Optional Freezing – Some people find that freezing their tofu overnight helps with the pressing process. Take your tofu out of its container and drain. Place into a freezer safe container and place in the freezer. In the morning, take out your tofu and let it defrost for a few hours or until ready to use. When defrosted, hold the tofu in your hands and squeeze out the excess liquid. The theory is that the freezing process creates ice crystals to form that make the tofu firmer, chewier and spongier.
Five Types of Tofu to Try
First, let me tell you about all the types of tofu there are and the best way to use them. They each have different levels of firmness and are used in a recipe for that particular texture. Choosing the right consistency will make or break your recipe, so it’s best to know ahead of time.
Silken – Creamy, silky, and best for blending into creams, cheeses, fillings, sauces, smoothies, and/or desserts. This type has the highest water content and is also known as ‘Japanese-style’ tofu.
Regular – A bit more firm than silken, but still more of a wet cheese consistency. This type holds onto flavors really well and is excellent for using in stews, dips, and making scramble. Not suitable for frying.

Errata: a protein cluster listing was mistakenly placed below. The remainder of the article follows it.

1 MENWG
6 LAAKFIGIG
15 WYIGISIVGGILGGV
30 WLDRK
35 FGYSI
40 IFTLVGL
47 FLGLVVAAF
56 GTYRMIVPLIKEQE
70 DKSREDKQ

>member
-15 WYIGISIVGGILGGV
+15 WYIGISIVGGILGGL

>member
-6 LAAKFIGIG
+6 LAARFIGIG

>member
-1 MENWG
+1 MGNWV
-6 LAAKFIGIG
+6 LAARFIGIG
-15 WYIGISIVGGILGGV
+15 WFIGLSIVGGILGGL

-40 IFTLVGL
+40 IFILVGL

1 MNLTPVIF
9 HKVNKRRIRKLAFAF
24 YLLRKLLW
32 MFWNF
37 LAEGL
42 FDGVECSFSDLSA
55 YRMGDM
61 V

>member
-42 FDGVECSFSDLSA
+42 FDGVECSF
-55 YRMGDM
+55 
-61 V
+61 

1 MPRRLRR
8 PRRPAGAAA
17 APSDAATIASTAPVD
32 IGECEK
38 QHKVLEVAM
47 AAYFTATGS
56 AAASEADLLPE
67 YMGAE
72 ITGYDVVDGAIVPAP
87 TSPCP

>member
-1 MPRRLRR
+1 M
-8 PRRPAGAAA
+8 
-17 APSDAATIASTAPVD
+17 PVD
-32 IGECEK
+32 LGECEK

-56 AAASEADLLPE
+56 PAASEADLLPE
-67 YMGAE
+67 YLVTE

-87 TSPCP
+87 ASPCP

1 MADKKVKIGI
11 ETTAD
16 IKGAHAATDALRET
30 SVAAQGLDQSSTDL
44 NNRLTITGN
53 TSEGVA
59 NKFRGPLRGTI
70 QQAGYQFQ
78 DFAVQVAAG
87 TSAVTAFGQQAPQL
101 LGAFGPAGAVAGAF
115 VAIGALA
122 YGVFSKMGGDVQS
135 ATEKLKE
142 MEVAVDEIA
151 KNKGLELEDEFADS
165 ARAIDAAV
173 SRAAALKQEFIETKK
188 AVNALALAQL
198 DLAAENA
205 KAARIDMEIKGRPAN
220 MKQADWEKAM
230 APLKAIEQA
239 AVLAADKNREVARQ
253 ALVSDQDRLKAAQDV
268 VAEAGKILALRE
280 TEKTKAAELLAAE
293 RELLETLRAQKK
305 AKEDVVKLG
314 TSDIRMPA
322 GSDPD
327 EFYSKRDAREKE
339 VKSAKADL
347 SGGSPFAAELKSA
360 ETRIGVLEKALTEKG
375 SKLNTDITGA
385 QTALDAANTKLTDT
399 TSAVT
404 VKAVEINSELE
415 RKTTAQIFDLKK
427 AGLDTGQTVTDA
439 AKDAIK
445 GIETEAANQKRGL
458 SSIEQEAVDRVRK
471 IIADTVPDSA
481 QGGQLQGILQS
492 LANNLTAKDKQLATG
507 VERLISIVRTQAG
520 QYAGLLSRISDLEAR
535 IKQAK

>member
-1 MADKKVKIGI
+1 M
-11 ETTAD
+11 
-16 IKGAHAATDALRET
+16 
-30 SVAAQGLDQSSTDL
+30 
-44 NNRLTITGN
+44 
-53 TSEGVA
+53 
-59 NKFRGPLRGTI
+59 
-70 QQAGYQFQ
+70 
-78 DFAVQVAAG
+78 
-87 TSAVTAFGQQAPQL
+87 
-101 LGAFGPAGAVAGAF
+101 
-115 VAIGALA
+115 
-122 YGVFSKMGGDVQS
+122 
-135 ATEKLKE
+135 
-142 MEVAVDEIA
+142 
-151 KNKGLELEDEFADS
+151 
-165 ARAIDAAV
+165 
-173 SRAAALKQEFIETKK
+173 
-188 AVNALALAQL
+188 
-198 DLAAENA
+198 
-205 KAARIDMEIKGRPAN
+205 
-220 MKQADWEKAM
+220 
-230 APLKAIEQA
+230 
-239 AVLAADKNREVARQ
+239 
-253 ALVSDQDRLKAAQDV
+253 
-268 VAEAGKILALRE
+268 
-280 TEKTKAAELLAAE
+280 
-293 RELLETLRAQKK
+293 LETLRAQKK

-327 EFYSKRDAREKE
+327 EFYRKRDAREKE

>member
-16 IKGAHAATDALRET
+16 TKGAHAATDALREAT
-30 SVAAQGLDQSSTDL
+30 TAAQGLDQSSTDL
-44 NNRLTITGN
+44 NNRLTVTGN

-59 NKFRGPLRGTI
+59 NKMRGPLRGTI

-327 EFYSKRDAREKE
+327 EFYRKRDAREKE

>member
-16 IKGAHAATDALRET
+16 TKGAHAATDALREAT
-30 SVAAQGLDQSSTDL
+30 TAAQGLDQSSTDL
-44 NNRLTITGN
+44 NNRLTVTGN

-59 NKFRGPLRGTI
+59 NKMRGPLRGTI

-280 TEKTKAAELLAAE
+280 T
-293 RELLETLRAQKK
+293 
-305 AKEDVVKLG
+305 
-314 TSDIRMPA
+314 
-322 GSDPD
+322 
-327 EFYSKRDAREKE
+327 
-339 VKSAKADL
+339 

Firm – The most popular and versatile type of tofu found in supermarkets. If dried or drained properly, firm tofu is perfect for marinating and frying. It has a feta-like consistency and can also be found pre-packaged either smoked or seasoned.
Extra Firm – With less water than firm tofu, this type does not mix with marinades well. Extra firm is mostly for frying, stir-fries and deep frying. Many people confuse this kind as being the best for taking on the flavors of other foods. Make sure to choose the firm style instead.
Super Firm – The firmest of the family, this type is the most similar to meat in texture. It is super dense and solid, making it an excellent addition to any savory dish. Best eaten cut up into chunks, cubes or slices and fried. Super for snacking or making vegan cheese-stick substitutes.
When choosing tofu, make sure to buy organic so that you can limit your exposure to genetically modified soybeans and the hexane used to produce these GMO beans.
As you can see, there are so many ways to use this versatile ingredient, both for texture and taste. Here are some of our favorite tofu techniques:
Get your toes wet by trying your first Island Teriyaki Tofu Scramble .
You can totally make tofu in your slow cooker . Our Red Curry recipe is perfect for this!
Salads are not strangers to this plant protein. Adding tofu to Tabbouleh or as a feta cheese substitute in a Greek Salad will just make your salad more terrific.
This Tofu Guide for the Tentative Cook is not sponsored by any of the brands or companies mentioned, and we only share products and companies we sincerely adore. This article includes affiliate links when available, and shopping through these links supports World of Vegan. Tofu photos from Canva.com.